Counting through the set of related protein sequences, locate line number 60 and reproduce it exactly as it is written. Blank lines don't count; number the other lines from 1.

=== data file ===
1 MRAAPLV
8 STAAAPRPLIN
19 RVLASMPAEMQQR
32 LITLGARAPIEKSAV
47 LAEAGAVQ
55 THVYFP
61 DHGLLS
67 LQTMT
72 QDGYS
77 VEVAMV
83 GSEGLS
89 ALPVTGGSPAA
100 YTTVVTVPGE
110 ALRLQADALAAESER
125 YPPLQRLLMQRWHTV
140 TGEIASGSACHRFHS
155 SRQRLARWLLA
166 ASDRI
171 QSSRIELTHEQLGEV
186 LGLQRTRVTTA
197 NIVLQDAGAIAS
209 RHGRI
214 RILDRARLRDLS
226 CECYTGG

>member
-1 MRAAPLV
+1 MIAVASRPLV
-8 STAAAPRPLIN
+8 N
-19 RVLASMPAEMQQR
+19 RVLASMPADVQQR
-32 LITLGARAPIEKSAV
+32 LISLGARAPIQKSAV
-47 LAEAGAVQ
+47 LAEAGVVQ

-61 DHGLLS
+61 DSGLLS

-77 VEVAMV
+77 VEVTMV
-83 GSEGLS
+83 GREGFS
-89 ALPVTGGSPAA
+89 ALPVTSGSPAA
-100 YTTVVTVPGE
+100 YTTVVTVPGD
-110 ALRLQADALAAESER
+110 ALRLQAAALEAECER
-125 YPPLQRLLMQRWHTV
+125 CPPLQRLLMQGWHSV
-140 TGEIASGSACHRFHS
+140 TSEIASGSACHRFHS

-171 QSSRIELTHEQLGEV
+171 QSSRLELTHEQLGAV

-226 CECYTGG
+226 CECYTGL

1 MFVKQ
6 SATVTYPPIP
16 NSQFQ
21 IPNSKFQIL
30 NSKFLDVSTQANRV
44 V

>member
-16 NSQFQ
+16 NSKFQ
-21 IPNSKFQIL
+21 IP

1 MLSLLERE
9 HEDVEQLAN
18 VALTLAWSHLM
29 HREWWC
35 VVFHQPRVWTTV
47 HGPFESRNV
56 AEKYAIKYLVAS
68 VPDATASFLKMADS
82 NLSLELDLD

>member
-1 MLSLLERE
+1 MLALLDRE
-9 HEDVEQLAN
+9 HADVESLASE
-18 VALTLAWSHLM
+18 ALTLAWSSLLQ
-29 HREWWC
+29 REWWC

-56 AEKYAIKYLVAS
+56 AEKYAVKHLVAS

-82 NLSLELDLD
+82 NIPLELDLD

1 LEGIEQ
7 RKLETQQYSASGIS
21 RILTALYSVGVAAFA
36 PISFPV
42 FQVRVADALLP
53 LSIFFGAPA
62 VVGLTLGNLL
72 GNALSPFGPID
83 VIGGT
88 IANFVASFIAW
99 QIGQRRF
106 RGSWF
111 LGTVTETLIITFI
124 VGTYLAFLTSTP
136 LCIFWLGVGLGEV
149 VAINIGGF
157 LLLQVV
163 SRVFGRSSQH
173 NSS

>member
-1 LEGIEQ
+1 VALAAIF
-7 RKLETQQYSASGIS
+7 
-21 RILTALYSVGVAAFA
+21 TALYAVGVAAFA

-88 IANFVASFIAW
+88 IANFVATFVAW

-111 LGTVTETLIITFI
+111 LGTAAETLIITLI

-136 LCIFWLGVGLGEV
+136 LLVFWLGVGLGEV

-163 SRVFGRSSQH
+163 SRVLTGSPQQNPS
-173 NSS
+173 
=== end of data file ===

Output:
30 NSKFLDVSTQANRV